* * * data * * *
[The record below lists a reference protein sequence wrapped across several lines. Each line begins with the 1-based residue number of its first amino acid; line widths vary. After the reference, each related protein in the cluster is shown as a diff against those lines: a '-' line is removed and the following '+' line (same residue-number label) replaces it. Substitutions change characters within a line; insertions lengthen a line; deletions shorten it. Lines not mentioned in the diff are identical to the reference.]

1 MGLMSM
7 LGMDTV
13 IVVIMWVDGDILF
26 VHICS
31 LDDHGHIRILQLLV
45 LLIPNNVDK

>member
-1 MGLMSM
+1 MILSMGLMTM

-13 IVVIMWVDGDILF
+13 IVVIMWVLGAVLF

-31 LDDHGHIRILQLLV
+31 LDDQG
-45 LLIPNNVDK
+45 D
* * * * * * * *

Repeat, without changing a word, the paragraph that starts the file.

[The record below lists a reference protein sequence wrapped across several lines. Each line begins with the 1-based residue number of its first amino acid; line widths vary. After the reference, each related protein in the cluster is shown as a diff against those lines: a '-' line is removed and the following '+' line (same residue-number label) replaces it. Substitutions change characters within a line; insertions lengthen a line; deletions shorten it. Lines not mentioned in the diff are identical to the reference.]